For better or for worse, EULAs (those licenses with which you often have to agree to install software) are here to stay.

But the ways installers display them to the user differ wildly. Since part of the purpose behind our EULAlyzer program is to help keep users informed about what they’re agreeing to, we thought we’d take a look at some less-than-ideal examples to highlight where they may have gone wrong.

.Net Framework EULA

.Net Framework EULA

Today’s example: Microsoft’s .NET Framework 3.5 SP1 Setup.

It seems fairly obvious that someone wanted to cram a lot of options and information on a single screen, which is fine. But one of the sacrifices that forced was the almost comically small box in which the EULA is displayed.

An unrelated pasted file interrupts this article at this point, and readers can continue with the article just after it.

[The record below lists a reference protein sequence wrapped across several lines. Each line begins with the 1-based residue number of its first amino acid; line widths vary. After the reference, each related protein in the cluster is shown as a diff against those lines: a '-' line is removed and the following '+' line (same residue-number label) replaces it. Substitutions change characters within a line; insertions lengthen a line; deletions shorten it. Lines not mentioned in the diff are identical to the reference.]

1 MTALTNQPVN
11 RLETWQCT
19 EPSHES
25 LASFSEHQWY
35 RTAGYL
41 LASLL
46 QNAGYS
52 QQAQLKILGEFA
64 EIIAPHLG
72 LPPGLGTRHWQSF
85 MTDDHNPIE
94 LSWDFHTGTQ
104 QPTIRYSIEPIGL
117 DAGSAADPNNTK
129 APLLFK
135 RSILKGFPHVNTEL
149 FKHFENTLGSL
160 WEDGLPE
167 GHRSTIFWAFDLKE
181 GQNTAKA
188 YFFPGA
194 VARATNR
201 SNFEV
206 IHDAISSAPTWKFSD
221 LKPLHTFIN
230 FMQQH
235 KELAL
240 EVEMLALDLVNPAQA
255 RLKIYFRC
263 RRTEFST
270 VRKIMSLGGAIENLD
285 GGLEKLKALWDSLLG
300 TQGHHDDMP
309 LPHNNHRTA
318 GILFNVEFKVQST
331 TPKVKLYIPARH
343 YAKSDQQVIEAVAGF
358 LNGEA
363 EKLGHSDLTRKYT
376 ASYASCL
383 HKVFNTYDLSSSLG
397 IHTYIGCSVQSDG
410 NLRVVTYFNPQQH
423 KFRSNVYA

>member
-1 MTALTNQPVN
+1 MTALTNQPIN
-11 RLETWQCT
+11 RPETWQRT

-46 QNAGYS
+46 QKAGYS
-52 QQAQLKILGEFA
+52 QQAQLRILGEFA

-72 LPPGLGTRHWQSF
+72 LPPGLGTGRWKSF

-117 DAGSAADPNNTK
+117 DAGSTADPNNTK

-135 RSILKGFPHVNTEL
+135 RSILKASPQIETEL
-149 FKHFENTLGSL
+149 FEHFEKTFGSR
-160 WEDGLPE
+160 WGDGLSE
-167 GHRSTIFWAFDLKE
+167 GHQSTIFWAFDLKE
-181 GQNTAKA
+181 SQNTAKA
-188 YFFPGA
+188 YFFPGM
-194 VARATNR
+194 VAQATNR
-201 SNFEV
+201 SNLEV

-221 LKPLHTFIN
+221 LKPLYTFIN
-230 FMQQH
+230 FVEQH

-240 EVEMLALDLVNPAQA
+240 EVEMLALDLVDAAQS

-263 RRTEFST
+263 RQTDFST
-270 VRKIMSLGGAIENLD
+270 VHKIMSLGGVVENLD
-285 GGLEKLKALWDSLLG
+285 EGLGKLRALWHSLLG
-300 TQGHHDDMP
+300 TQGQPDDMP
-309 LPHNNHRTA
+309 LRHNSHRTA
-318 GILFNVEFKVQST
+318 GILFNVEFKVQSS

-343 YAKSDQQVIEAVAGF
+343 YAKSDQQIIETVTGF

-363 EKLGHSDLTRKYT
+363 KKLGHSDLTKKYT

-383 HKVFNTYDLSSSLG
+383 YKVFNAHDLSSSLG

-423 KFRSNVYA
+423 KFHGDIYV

The text above the EULA says in part (emphasis added):

Be sure to carefully read and understand all the rights and restrictions described in the license terms.

Yet doing so requires scrolling the EULA display quite a bit. And the “Page Down” key (mentioned below the EULA) is hardly any more useful than the “down” arrow key, due to the tiny size of the box.

Some of the major problems:

  • The EULA display box is small. Really small.
  • The EULA uses rich text formatting and large fonts which, while nice for the printed page, cause the EULA to look out of place and require more scrolling than would otherwise be necessary.
  • There is extra space at the top of the EULA. With everything else taken into account, this prevents even the first line from fully being displayed.

To Microsoft’s credit, a “Print” button is provided. This is extremely useful, but shouldn’t practically be a requirement to read the EULA with any ease.